The values of five phenotypic measures (age at diagnosis, frequency of glaucoma-related blindness, degree of visual field loss, maximum recorded IOP, and the need for laser or surgical intervention) were compared between the OSA family subset and the remaining POAG families. Other than age at diagnosis (P < 0.001), no significant phenotypic differences were observed between the OSA early-onset and the complementary older-onset subsets. 
Discussion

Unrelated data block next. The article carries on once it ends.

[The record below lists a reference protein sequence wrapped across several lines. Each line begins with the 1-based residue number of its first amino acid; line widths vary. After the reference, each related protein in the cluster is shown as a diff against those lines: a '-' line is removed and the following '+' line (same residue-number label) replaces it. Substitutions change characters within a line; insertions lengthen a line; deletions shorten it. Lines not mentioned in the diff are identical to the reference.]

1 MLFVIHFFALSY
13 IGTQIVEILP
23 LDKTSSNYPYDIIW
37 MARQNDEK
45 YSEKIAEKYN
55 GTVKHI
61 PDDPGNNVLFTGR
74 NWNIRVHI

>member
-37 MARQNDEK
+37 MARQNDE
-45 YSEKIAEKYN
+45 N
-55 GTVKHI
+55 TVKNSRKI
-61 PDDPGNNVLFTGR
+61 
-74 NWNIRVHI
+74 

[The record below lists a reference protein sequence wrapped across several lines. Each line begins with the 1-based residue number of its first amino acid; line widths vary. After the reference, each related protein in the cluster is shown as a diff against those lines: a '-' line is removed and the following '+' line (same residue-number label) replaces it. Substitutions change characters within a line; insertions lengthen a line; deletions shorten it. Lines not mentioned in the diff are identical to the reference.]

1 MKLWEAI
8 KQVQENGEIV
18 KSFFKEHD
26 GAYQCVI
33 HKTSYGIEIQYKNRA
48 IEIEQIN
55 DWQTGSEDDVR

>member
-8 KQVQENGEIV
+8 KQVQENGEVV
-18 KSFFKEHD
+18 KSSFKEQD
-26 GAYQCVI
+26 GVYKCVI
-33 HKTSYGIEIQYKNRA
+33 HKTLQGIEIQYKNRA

We have identified an 11-cM region for POAG with age-dependent evidence for linkage to a locus at 15q11-13. This locus has been designated GLC1G by the HUGO Genome Nomenclature Committee (gene.ucl.ac.uk/nomenclature; hosted by the University College London, London, UK). These data provide further evidence that AAD can be a useful stratification variable for identifying genes in complex disorders such as POAG. Reducing phenotypic heterogeneity through stratification can enhance identification of homogeneous genetic subpopulations, thereby enhancing the power to detect linkage. Using this approach we successfully established linkage to the 15q11-13 locus in a subset of families with an early-onset form of POAG. This early-onset OSA subset of families represents 17% of the total family dataset. The contribution of this locus in the older-onset POAG families is unknown. This result indicates that the 15q11-13 locus may represent one of the largest genetic contributions to POAG identified to date.